When making a code contribution, at the very least you should create a new ticket in our DSpace Issue Tracker. In that issue you should provide information as to why you feel this code is a worthwhile contribution (e.g. describe the bug it fixes or a use case that it meets). You can submit your code as an attachment to that ticket (not recommended, see below), or submit it as a Pull Request to our GitHub code repository (highly recommended).
We highly recommend submitting a GitHub Pull Request (see Development with Git for hints/tips), which mentions the ticket by number (e.g. DS-1234). In order to add any new feature to DSpace, a Pull Request must be generated (by someone). So, if you are able to create and submit the Pull Request, it makes it that much easier for the Committers to review and accept the changes. If you are unable to create the Pull Request, then the review process may be delayed, as we will need to locate a "steward" for your contribution, i.e. someone who is willing and able to create the necessary Pull Request on your behalf.
Keep in Mind the "Feature Contribution Deadline" for the Next Release
When the next release of DSpace is getting close, the Committers will set a "Feature Contribution Deadline" date, after which no new feature submissions will be accepted for that release. The reason for this is that the Committers need time to review & stabilize the current code before the next release can be completed. Make sure to check the Next Release Status page for details on when the next "Feature Contribution Deadline" is. Please note that bug fixes are still accepted after the "Code Contribution Deadline", as they will help to stabilize the upcoming release.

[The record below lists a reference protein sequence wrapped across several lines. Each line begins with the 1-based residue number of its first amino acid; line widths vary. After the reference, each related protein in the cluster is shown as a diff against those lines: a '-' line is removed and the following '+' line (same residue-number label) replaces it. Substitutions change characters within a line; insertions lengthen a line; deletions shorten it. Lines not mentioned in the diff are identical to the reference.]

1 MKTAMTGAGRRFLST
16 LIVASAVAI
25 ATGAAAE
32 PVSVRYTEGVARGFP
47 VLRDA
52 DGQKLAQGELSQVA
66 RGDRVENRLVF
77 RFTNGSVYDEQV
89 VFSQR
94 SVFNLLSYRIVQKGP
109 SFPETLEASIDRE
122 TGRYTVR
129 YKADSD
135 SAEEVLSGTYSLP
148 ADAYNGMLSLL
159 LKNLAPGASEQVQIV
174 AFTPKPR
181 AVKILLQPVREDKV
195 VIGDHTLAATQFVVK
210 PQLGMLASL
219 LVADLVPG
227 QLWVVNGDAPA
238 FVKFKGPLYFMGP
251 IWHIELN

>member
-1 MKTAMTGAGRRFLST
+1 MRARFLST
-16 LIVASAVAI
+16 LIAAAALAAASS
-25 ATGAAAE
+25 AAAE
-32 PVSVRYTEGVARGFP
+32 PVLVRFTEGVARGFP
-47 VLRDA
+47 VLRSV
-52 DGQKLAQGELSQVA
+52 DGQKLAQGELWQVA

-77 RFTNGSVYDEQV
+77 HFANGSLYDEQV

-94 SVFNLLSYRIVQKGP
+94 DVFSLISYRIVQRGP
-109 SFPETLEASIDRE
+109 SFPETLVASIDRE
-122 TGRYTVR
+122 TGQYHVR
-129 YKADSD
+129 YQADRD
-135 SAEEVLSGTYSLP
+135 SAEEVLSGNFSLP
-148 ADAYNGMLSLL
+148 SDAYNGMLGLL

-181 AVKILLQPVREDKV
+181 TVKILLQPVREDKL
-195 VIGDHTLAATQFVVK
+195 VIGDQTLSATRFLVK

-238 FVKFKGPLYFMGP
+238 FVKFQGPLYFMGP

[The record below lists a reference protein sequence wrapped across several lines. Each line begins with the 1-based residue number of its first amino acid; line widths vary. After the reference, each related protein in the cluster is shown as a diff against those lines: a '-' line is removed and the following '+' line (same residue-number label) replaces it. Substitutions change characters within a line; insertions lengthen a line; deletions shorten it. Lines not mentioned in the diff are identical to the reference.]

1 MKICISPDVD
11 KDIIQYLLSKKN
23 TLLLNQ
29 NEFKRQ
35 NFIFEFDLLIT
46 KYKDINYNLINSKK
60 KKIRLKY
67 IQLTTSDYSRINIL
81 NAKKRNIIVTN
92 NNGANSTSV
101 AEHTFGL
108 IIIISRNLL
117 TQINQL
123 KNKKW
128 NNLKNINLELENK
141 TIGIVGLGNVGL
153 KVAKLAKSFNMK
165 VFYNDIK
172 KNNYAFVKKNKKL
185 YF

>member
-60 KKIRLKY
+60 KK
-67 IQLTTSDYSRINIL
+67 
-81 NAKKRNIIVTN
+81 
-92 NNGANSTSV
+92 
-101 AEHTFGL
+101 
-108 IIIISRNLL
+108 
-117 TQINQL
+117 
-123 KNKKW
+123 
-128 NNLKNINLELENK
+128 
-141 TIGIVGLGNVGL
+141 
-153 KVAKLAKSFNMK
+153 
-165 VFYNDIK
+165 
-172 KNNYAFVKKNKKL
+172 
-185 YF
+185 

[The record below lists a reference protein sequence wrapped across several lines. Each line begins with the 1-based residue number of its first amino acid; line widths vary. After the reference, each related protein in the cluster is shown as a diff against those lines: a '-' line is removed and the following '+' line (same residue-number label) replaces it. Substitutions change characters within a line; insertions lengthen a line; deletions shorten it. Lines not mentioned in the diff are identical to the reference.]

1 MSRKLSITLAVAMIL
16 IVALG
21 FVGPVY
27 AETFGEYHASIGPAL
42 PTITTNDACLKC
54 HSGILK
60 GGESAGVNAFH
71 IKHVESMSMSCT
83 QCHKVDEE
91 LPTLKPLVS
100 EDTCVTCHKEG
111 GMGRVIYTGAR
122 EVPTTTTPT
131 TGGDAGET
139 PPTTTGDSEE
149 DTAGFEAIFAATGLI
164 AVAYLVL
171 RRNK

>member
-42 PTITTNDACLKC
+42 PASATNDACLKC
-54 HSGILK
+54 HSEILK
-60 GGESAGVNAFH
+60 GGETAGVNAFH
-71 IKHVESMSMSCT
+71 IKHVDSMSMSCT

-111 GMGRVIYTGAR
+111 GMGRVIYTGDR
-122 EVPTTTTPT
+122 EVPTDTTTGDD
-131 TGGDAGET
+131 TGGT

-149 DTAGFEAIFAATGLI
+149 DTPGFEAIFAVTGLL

2. Code Review Process
Once the code is made available, the Committers Group will take time to review the work and provide feedback/comments. Usually, one (or more) committers who are interested in this work will contact you and discuss any feedback we have, and whether or not there would need to be some general changes before we could accept it. Some patches/features are readily accepted (because they are stable and look good), others may require more work (if there are concerns or issues that Committers notice).
Code Review Timeframe
The timeframe of a code review will vary, based on how much time the Committers have. Smaller changes may be reviewed within days, while larger changes/features may take many weeks to do a full review. All Committers are volunteers and only have a small amount of time to provide to the project in a given week. We will make every effort to get back to you with feedback within a few weeks. But, if you haven't heard anything, feel free to ask!
What are we reviewing for?
When we review your code, we are mostly ensuring it generally follows our Code Contribution Standards. However, there are a few other things we generally check for:
- The code is stable and has no stability or security concerns
- The code is properly using existing APIs, etc.
- The code is not too specific to one institution's local policies or workflows. (I.e. we will review the code to ensure it looks to be generally useful to most institutions, or configurable enough such that others can change it to match their own local policies/workflows)
- Any third-party tools/libraries used by your code have compatible open source licenses. See Licensing of Contributions
3. Reworking Code (if necessary) & Next Steps
After the code review & feedback, interested Committers may help you to rework the code (if needed). They'll also provide you with next steps on getting the code into DSpace. If it can be accepted immediately, it will be. If not, we'll try to help figure out the best route forward.